'So many frustrating family dynamics and workplace dramas erupt because of the misplaced belief that manipulation [of] motivation is the key to changing behavior. But … simplicity is what reliably changes behavior.' — Dr. BJ Fogg

If you’re anything like me, hearing “tiny habits” might make you think small means weak. It turns out the opposite is true! Dr. BJ Fogg talks about creating tiny habits in his book, “Tiny Habits: The Small Changes that Change Everything.” Baby steps are essential in building new ways of, well, anything really, including new ways of interacting with one another. But don’t resort to the old standby of nagging your partner into submission! It is essential to keep in mind that creating positive interactions will do more for making changes than anything else. This is the idea behind “small things often,” which comes out of the research of Dr. Gottman. He learned this from watching successful couples interact in healthy ways. Whether it is in making tweaks to how you have conversations or making intimate moments for frequent, small positive interactions, tiny is the way to go!

The first thing to learn is how to compose a tiny habit recipe. Here’s the general formula: After I … (choose an anchor moment), I will … (the tiny behavior); then, I celebrate (your choice)! All you have to do is figure out what these three elements need to be for the habit you want to create. The first element is to identify an anchor moment. This is an existing routine or event in your life that will remind you to do the tiny behavior (the second element). This tiny behavior is a scaled-back version of the new habit you want to develop; it should be super small and super easy. One way to think about it is what is the first step you would take to perform the action. Then you get to decide how to celebrate immediately. This could be by smiling, doing a slight head nod, visualizing fireworks, inhaling and thinking of energy coming in, whatever works for you. This is important, as the celebration is what gets your brain interested in repeating the tiny behavior in the future.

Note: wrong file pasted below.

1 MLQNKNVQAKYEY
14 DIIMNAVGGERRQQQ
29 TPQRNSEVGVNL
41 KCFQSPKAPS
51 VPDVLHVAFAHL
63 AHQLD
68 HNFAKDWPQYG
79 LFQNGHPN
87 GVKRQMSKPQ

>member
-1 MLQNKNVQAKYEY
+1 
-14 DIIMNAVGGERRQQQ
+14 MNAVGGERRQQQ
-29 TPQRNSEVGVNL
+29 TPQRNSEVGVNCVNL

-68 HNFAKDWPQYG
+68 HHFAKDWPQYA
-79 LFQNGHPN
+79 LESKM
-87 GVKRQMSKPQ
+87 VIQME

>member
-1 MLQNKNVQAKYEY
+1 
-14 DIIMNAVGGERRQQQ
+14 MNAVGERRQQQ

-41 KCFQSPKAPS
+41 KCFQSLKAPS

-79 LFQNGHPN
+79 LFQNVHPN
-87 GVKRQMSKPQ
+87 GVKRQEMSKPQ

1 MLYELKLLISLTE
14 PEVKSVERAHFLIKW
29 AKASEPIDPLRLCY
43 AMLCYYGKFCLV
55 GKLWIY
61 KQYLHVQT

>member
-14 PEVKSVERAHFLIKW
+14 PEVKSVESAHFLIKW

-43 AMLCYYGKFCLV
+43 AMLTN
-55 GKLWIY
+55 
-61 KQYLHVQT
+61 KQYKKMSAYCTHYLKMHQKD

You can now create tiny habits with your partner to boost moments of connection in your life! To get you started, here are some examples of how to use the recipe for making tiny habits that improve your relationship:

    Painting by Henri de Toulouse-Lautrec. Dans le lit, le baiser. In bed, the kiss. 1892
  • After we get into bed, we will kiss one another for six seconds. Then we will bask in the moment of closeness a moment more, nose to nose.
  • Painting by Henri de Toulouse-Lautrec. Dans le lit, le baiser. In bed, the kiss. 1892
  • After I notice my partner doing something positive, I will say how much I appreciate it. Then I will give them a quick hug.
  • Or how about this one: When my partner irritates me, I will remind myself of one quality I admire in my partner. Then I will imagine a gentle glow around me.

You get the idea. Note that tiny habits do not have to be done as a couple (as with the kissing example). They can be a habit one partner does that is positive for the relationship (as the last example). Have a conversation together about what you want to try. This is a great way to increase intimacy, whether you decide on one to do as a couple or not. If you fancy diving deeper into tiny habits, head on over to tinyhabits.com.

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LeMel Firestone-Palerm, LMFT, LPCC, CGT
LeMel Firestone-Palerm, LMFT, LPCC, CGT About LeMel...
Helping Create Healthy Relationships Since 1997
Licensed Marriage and Family Therapist MFC 42162
Licensed Professional Clinical Counselor LPC 1534
Certified Gottman Therapist